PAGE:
Opinion guest column

MIT must ensure the vitality of OCW

We can’t let budget cuts threaten our greatest service to the world

With the implementation of the sequester, a swath of federal budget cuts, MIT must answer some tough questions. What is our most valuable service to the world? Our research? Our undergraduates? Graduate students? What is our primary responsibility, and what do we value?

There are many ways to answer this question, but I’d venture to say that most of us would agree that MIT values knowledge and freedom. We never stop trying to learn about what excites us, and we often have the privilege of being able to choose how to do so. If we have a responsibility to encourage these values on a global scale, we need to ensure the sustained vitality of MIT OpenCourseWare (OCW).

OCW is the best way to spread knowledge throughout the world. We publish many books, but anyone who has bought MIT textbooks knows how painful they can be to read. We teach classes, but not everyone can be an MIT student. I believe edX, while it spreads knowledge, is perceived to be dumbed down and made easier so that potential users are less intimidated. OCW, especially OCW Scholar, gives a more accurate representation of MIT classes, containing all the most difficult components.

We value our ability to make our own educational choices — often hosing ourselves in the process. ­We have a late drop date so that we can choose what classes we want to take and drop them only if necessary. We don’t enforce prerequisites because we trust people to make their own mistakes. On the other hand, edX is very structured, and many people don’t operate well on rigid schedules. Instead, OCW gives students the freedom to work at their own pace.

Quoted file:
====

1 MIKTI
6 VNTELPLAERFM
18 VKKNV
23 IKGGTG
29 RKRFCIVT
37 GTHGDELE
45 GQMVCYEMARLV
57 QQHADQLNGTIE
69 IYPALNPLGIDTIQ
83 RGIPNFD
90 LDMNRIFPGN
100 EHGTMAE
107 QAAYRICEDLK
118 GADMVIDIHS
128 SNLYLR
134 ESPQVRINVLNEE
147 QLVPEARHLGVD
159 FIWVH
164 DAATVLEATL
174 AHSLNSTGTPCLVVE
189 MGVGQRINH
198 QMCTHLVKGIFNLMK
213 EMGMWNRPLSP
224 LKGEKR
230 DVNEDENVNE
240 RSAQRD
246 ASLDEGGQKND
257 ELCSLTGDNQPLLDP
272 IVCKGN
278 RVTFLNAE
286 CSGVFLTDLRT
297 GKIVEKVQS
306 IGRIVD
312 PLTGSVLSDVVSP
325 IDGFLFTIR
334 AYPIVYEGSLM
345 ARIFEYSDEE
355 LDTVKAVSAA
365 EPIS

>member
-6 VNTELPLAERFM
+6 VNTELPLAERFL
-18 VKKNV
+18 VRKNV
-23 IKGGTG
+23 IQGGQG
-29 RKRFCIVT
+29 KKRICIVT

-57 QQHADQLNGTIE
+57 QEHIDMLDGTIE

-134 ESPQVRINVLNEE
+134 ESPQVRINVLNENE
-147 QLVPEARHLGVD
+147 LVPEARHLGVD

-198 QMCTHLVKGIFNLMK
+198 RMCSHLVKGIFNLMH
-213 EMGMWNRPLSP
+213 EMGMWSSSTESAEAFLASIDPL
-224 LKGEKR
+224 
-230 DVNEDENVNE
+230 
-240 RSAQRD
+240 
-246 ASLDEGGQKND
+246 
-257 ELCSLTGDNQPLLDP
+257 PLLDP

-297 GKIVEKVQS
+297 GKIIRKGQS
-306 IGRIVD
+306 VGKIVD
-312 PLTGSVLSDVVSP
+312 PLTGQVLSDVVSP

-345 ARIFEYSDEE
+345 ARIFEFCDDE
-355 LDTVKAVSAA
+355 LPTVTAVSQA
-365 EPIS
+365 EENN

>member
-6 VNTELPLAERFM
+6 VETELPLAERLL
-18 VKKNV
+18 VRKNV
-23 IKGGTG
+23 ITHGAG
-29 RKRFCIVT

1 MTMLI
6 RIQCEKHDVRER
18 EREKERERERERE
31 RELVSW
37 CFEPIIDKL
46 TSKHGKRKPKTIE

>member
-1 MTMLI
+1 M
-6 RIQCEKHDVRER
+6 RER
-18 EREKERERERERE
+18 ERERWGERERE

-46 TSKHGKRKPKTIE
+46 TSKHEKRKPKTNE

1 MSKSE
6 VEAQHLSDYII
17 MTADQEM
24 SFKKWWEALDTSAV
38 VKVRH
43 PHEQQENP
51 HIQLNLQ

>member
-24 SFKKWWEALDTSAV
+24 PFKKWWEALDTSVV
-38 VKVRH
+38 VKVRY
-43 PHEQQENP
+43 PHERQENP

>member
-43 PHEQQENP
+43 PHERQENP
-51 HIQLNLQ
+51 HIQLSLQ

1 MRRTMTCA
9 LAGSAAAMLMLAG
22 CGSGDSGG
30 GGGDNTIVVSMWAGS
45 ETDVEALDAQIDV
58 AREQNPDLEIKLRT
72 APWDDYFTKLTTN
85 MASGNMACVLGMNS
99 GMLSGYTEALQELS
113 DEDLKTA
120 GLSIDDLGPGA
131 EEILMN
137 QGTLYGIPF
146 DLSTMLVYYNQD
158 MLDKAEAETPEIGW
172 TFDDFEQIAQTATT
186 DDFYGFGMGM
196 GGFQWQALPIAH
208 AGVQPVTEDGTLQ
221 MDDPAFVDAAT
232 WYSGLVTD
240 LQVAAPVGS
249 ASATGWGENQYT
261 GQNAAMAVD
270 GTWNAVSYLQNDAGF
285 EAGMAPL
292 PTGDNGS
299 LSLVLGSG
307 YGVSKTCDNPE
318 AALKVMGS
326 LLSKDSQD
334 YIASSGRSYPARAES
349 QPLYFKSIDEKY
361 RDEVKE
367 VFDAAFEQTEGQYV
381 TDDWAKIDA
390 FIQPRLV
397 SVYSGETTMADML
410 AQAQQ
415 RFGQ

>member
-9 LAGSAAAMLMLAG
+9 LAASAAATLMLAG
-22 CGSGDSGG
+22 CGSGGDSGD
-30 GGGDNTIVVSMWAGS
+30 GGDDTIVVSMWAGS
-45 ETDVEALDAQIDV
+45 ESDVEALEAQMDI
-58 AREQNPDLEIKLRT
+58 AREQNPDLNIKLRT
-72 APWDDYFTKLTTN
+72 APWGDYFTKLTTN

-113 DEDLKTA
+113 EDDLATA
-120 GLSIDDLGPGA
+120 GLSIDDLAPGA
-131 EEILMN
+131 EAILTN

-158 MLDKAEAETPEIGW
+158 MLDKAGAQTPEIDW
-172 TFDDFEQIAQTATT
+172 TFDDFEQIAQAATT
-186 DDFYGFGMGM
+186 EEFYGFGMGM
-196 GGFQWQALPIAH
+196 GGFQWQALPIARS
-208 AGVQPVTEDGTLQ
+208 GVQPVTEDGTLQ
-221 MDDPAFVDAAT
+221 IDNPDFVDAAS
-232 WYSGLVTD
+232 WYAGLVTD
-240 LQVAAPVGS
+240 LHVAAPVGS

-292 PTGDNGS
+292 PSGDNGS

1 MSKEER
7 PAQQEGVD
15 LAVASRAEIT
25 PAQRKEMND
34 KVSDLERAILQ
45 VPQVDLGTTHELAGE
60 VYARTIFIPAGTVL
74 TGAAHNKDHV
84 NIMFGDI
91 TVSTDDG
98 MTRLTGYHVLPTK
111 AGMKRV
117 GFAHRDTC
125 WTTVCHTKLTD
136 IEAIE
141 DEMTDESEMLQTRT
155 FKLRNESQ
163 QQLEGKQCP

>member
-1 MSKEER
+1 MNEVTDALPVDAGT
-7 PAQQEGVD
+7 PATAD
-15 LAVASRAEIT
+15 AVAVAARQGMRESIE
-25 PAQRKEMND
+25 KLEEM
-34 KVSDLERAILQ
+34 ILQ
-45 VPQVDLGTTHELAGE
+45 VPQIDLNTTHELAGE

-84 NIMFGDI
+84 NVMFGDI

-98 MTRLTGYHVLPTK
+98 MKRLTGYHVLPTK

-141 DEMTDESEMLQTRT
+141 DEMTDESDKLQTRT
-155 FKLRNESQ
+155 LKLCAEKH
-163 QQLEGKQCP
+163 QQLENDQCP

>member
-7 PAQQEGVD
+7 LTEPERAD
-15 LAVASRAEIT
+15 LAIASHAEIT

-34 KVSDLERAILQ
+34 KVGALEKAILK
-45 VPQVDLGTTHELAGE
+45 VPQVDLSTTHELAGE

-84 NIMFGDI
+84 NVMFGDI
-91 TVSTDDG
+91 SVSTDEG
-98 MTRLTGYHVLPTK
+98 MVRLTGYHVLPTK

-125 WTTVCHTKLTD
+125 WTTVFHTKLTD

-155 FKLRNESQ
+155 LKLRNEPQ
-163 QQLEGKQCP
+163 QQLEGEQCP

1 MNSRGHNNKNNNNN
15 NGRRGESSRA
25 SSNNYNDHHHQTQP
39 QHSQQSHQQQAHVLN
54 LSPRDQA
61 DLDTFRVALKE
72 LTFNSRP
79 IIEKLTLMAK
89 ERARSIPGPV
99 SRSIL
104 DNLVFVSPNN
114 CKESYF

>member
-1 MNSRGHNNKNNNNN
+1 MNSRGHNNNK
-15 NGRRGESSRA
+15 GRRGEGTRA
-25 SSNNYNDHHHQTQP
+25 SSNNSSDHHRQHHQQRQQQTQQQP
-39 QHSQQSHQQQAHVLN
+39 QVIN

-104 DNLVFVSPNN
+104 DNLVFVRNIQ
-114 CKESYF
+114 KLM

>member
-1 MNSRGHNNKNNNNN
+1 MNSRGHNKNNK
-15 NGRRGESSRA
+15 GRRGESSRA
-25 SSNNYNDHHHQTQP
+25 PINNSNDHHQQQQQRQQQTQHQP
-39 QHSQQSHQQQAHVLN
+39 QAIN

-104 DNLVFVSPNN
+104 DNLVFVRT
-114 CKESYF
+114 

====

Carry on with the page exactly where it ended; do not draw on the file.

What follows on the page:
Over its twelve years of existence, OCW has certainly proven its value. By integrating lectures, problem sets, and notes, OCW Scholar represented another step forward, and over the last two years, the program has already delivered the lessons of GIRs to thousands. OCW, not edX, will do more to promote the values of knowledge and freedom, but both still cost money. As funding for educational efforts is reduced, we must recognize that OCW is the best use of MIT’s money.

Anonymous about 10 years ago

An article built on false premise. OCW is not funded by the federal government, so it is not affected by the sequester. The people who will be affected are grad students, research staff, and faculty whose research funding comes from places like NIH and NSF.


A word to Tech's opinion editor: Just because someone sends you something doesn't mean you have to print it.

Steve Carson about 10 years ago

A clarification on MIT OpenCourseWare funding: Currently, approximately one half of OCW's operating budget comes directly from the Provost's discretionary funds. The other half comes from grants, corporate sponsors, individual donors and cash reserves.